Daniel Mpanduzi, our Tanzanian CRED Partner, is one of 14 children – 9 girls and 5 boys. Within the family order he came roughly halfway and of the sisters 5 are older, and 4 younger.
He grew up in the western part of Tanzania, near the shores of Lake Victoria, and it was only when he started going to school that it occurred to him that his older sisters hadn’t been offered that same opportunity by his parents. On asking his father about this, he was told ‘there’s no point in educating girls, learning is just for the boys’. Daniel was very upset by this attitude, especially when he discovered how widespread it was at the time, and he resolved that when he grew up he would find a way to make education accessible for girls as well as boys. He and his father never reached an agreement about girls and education.
Daniel has stuck to his resolve, and now, many years later, he is the executive director of The Voice School Trust – a secondary school in the Arusha district of Tanzania that seeks to give top quality education to both boys and girls, no matter what their background.
I visited The Voice recently and it really is a wonderful place of learning. Teachers and students alike demonstrate a strong desire to get as much as they can from their education, to make a difference in the wider world, and to dream big dreams about what they can achieve.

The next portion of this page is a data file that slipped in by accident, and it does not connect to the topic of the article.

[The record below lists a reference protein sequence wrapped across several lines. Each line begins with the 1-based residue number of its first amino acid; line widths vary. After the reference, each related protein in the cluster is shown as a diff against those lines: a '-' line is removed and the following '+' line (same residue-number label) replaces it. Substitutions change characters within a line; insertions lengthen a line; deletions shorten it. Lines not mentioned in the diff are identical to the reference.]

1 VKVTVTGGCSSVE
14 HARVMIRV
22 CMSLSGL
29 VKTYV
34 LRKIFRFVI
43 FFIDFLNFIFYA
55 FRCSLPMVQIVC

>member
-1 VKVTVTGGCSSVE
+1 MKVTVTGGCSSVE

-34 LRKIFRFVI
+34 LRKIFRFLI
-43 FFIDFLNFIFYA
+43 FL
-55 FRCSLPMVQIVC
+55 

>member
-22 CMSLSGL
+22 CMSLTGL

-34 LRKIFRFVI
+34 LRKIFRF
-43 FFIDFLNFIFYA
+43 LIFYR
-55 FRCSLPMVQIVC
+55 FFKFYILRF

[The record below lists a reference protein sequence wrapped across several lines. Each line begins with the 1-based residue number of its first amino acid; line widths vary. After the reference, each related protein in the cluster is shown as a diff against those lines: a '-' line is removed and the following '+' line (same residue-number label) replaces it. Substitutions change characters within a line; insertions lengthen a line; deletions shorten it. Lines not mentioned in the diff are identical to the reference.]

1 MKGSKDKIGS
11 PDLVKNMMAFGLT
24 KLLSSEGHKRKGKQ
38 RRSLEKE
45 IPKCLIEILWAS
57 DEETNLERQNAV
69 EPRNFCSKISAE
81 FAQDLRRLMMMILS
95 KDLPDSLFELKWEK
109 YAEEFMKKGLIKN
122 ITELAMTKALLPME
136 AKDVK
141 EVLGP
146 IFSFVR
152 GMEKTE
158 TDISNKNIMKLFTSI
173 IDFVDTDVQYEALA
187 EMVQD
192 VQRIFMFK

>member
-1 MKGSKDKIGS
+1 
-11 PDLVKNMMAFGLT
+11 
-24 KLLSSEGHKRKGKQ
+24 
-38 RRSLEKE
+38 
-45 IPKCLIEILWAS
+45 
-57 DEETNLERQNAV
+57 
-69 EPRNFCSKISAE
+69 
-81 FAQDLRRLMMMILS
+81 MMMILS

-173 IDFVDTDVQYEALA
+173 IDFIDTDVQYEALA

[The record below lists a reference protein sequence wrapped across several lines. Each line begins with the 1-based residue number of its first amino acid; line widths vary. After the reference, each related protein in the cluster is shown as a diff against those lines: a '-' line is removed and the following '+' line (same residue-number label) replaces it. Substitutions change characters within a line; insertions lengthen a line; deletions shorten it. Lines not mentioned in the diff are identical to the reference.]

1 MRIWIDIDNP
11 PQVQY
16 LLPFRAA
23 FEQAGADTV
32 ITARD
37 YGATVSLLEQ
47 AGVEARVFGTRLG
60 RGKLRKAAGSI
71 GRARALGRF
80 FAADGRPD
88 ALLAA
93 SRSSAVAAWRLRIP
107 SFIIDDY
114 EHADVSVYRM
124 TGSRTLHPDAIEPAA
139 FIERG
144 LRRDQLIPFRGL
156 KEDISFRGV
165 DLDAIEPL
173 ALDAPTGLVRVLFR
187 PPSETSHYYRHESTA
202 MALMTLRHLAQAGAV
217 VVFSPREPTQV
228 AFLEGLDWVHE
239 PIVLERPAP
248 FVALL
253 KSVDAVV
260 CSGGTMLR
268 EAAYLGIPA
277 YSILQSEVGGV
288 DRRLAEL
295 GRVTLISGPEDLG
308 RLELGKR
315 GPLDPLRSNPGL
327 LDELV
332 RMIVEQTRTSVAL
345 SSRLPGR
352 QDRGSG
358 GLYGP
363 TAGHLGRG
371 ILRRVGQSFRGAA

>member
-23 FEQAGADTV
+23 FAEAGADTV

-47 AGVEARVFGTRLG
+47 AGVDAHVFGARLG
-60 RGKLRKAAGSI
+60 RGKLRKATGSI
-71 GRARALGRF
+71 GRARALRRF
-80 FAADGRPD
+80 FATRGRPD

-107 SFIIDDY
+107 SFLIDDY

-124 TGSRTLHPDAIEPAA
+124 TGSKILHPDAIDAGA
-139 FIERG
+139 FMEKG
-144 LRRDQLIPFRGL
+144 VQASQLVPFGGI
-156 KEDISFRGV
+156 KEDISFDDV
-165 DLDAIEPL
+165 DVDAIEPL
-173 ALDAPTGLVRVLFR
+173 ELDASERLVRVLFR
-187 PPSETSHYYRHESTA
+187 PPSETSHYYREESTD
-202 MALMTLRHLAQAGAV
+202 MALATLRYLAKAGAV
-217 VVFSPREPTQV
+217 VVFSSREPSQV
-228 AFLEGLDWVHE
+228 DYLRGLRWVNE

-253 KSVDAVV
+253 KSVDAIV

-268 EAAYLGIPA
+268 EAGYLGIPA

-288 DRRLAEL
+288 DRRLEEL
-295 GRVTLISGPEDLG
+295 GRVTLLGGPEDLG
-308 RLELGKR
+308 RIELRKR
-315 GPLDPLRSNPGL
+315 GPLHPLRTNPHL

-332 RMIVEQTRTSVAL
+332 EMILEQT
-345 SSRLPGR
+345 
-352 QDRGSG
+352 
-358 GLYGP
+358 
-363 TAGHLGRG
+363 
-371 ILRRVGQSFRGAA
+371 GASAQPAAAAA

As well as the usual subjects that you would expect them to be studying, the students also have opportunity to gain skills such as gardening, carpentry and tailoring, so increasing the range of life-skills that they finish school with.
Some of the students are local, some are from further afield; some have two parents, some have one, some are orphaned; some can afford the fees, some have financial support; some have a full bill of health, some have some medical needs, some are albino and are given a range of extra measures of support to combat the challenges of albinism in a country where the sun is intense, and where being albino brings a range of stigmas and negative beliefs. But all the students are treated equally, treat each other as equals, and support each other in the pursuit of their hopes and dreams.
And on top of the academic side of things, the students also help at a Saturday club for younger children from the community. With 70 children ranging from 3 – 14 years on the books, this group, which is run by Daniel’s wonderful wife Upendo, provides a much-needed space for children to come and enjoy opportunities to do crafts, games, sports etc, to get a mid-day meal, and to have some faith-related input.
The next steps of Daniel’s dream are to expand The Voice School so that more children can attend, and also to explore setting up a vocational college that can bring benefit to the wider community of adults. Given his achievements so far, I have no doubt that these will happen in some way, and I am looking forward to seeing how CRED can journey with Daniel in this.